The truth about inbreeding in dairy cattle

Oct. 17 2019
By Ashley Yager

There is no simple solution to inbreeding. It took years to get into this situation, and it’s not going away tomorrow.

The author is a freelance writer who dairy farms with her family in Highland, Wis.

There’s no doubt that inbreeding has been a topic heavy on dairy farmers’ minds as we’ve progressed through the genomic era. For that very reason, the cause and effect of inbreeding was a hot topic at the National Genetics Conference, held in coordination with the 2019 National Holstein Convention in Appleton, Wis. John Cole of USDA’s Animal Genomics Improvement Laboratory provided an in-depth look at the past 10 years along with a glimpse of how we may be able to manage future inbreeding challenges.

What is inbreeding?

“Admittedly, inbreeding is sometimes made out to be more complicated than it really is,” said Cole. “Inbreeding is simply mating animals that are related to each other. Inbreeding is something we can manage, but it is not completely preventable,” said the longtime dairy scientist.

When the science of genomics index surfaced in 2008, genotyping females became quite popular.

“This process allowed for added pressure in selection programs, giving us the chance to try and take the best DNA from the population and put it together in one animal,” said Cole. “In fact, genotyping has become so popular, the combined USDA and Council on Dairy Cattle Breeding became the first database with one million genotyped individuals in July 2015.”

Creating the best

“The principle behind getting the best DNA is this: We take the best Chromosome 1 in the population and match it with the absolute best Chromosome 2 in the population, and we do this with all chromosomes,” he said explaining information in the figure.

John Cole
“If we did that (theoretically), we’d end up with an animal with an estimated breeding value of about $7,304 (NM$),” said Cole, noting that the top genomic bull available for sale is $1,170 NM$.

“We still have a long way to go, but the more pressure we put on trying to reach this point, the more we’ll be driven by mathematics and other considerations,” he said.

“This will lead to more heavy mating within certain lines, further driving inbreeding,” Cole commented. “I think you’re going to see a shorter generation interval on dams of bull sides.”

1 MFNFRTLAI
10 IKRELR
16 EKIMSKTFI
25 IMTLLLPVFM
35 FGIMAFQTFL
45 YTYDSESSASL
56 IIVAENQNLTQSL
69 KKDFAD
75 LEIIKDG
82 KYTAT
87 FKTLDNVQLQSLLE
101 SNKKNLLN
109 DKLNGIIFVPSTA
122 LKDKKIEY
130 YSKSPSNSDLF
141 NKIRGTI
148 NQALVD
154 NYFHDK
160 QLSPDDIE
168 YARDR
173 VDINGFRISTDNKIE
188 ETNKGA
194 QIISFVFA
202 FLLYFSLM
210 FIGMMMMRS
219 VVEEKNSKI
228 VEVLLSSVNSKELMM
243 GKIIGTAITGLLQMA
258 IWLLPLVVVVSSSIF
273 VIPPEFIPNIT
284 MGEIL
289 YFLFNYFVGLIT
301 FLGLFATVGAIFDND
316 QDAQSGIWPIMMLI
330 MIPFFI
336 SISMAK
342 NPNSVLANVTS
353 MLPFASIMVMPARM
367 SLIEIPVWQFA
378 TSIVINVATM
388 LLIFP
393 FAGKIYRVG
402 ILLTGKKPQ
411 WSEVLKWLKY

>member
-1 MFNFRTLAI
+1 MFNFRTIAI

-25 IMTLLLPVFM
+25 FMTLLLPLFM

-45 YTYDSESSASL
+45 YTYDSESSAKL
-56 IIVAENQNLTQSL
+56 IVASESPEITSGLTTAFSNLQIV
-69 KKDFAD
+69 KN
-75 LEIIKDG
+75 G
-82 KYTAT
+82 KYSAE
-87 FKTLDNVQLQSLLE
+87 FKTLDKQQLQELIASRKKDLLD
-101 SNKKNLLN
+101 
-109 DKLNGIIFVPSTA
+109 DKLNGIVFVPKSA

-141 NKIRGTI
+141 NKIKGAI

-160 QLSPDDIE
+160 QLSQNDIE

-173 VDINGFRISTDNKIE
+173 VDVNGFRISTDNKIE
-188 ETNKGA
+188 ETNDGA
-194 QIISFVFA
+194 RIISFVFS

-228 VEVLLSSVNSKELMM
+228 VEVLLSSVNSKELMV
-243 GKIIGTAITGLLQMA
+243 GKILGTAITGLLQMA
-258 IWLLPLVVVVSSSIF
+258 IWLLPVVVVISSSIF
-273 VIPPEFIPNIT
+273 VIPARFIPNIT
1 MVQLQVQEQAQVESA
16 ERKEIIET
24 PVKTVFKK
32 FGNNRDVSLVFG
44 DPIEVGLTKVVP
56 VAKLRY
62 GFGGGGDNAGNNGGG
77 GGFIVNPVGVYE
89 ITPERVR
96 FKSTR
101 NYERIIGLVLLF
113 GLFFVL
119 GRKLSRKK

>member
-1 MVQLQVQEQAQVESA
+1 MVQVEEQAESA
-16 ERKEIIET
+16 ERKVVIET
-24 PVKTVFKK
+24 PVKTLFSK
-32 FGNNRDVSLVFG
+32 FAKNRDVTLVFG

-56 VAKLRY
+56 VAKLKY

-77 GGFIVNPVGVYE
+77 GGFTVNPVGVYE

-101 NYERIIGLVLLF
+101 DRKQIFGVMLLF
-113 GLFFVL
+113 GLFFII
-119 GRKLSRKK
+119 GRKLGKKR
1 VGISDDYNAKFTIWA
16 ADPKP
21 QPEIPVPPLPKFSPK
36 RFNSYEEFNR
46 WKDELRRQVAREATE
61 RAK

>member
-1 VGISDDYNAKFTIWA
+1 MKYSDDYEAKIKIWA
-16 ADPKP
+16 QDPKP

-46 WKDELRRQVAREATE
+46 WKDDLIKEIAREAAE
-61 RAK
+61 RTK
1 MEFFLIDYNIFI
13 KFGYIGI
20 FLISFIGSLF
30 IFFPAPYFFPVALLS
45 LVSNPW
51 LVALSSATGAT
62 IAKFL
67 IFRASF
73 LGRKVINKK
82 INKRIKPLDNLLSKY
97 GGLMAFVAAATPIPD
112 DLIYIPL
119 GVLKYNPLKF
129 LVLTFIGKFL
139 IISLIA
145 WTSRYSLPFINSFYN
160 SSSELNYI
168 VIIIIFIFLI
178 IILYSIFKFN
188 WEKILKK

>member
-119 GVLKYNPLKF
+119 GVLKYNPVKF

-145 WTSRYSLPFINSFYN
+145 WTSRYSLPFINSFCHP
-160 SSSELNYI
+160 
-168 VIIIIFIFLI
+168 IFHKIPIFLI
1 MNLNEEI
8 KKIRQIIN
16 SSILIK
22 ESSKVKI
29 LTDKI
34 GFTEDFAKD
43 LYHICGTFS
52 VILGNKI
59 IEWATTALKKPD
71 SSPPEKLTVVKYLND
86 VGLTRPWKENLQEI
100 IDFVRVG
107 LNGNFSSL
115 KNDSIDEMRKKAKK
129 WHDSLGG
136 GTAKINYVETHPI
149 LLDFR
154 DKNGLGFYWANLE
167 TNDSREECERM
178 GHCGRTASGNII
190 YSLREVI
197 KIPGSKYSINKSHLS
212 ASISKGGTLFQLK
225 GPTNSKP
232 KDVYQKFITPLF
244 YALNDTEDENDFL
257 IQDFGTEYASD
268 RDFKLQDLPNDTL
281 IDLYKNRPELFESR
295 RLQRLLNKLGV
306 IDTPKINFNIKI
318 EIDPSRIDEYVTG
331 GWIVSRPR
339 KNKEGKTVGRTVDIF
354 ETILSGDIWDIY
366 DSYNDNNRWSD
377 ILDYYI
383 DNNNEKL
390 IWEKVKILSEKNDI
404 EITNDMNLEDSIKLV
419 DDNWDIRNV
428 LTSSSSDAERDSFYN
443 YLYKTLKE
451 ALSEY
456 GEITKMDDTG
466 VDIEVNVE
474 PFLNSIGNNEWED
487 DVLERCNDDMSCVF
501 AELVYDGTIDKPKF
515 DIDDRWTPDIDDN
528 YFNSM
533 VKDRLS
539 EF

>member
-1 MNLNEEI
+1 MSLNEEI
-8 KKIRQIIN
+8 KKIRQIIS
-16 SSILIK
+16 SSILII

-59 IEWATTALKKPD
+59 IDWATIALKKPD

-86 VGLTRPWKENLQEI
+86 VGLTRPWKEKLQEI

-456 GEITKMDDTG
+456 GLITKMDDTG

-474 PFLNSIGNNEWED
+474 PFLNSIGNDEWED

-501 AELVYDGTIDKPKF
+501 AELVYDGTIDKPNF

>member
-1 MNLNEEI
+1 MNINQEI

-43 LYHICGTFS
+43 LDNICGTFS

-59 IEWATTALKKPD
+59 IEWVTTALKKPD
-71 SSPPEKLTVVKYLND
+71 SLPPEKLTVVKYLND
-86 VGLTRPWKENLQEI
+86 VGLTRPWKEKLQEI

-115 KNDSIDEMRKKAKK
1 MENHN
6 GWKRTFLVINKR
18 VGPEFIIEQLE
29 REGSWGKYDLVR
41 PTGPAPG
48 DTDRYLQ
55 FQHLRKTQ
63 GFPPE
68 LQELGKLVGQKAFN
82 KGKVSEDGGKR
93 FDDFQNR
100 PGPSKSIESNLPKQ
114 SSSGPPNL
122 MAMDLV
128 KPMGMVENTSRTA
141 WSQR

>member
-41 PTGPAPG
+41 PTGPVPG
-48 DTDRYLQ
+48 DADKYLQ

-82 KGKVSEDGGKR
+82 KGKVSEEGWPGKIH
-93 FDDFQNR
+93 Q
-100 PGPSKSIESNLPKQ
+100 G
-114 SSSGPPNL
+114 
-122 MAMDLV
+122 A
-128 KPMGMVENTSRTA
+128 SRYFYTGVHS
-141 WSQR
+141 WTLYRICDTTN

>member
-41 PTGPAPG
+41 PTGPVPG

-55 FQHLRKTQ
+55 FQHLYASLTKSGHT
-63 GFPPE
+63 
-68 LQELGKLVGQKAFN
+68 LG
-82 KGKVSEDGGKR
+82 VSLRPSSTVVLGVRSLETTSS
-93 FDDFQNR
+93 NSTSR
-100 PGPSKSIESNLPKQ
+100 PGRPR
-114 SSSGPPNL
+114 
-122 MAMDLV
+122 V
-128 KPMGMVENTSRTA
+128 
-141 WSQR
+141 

When it comes to making breeding decisions, genomics is helping us identify the best genes from the best animals. “At the end of the day, we are in a race that never ends,” said Cole. “Everyone is trying to find the high index bull (or female for breeders).”

Artificial insemination (A.I.) bulls are going to be bred to meet market demand.

“If demand in the market is for high index sires, that’s what A.I. companies are going to provide,” commented Cole. “If breeders are not willing to pay for less inbreeding, the market will not provide it. High genetic merit bulls have high marketability. Lower inbreeding rates (in most cases) result in slower genetic gains. As a dairyman, if you slow down, your competitors just get farther ahead,” said the Louisiana native.

“Who is willing to go slower in their genetic selection program to better manage inbreeding? Are you willing to watch neighbors and competitors go faster?” he asked.

The assumption has been that inbreeding is bad. Is that true?

“In a sense, it is true,” said Cole. “High levels of inbreeding are undesirable in the long run. We know that we have reduced fertility, reduced longevity, and reduced resistance to disease when we dramatically elevate the level of inbreeding in the population,” said the USDA scientist.

Why does this happen?

“When inbreeding levels rise, we’re more likely to pair two undesirable copies of a gene in the same location,” he said. “For example, in Holstein Haplotype HH1, when that gene is broken, the embryo dies and therefore affects fertility. The cow is bred, pregnancy is established, but then the embryo dies and the cow is back to the beginning. This mechanism is thought to account for most undesirable effects of inbreeding,” Cole said.

“There is also some data available stating that if inbreeding is used, but slowly, you can purge the harmful loci (get rid of undesirable loci). If you have purging, you can end up with long stretches of DNA that are homozygous for alleles you want,” said Cole. “The challenge is it’s difficult to do that effectively.”

“Hitchhiking often happens because inheritance happens on a chromosome. You’ll have a desirable stretch of DNA then an undesirable piece that’s close to it, so the undesirable locus gets dragged along (called hitchhiking), and that’s the cause we’re worried about,” commented Cole. “HH1 is the same kind of mechanism.”

There are many known recessives in U.S. Holsteins, and some are more desirable. The questions still linger, though — is the number of defects in our cattle population on the rise?

“Our team did a study on economic impact or loss, with a conservative $10.7 million in annual losses due to known recessives and mutations,” said the USDA scientist. The study was based on the economic impact as it affects fertility and perinatal mortality. Losses for each breed were calculated at $5.77 (Ayrshire), $3.65 (Brown Swiss), 94 cents (Holstein), and $2.96 (Jersey), respectively. Holstein losses were estimated at just under $1 per cow, spread over the whole population. This was based on figuring out when the loss occurred and the economic impact of the loss. Actual losses, however, are likely to be higher because there are more unknown loci.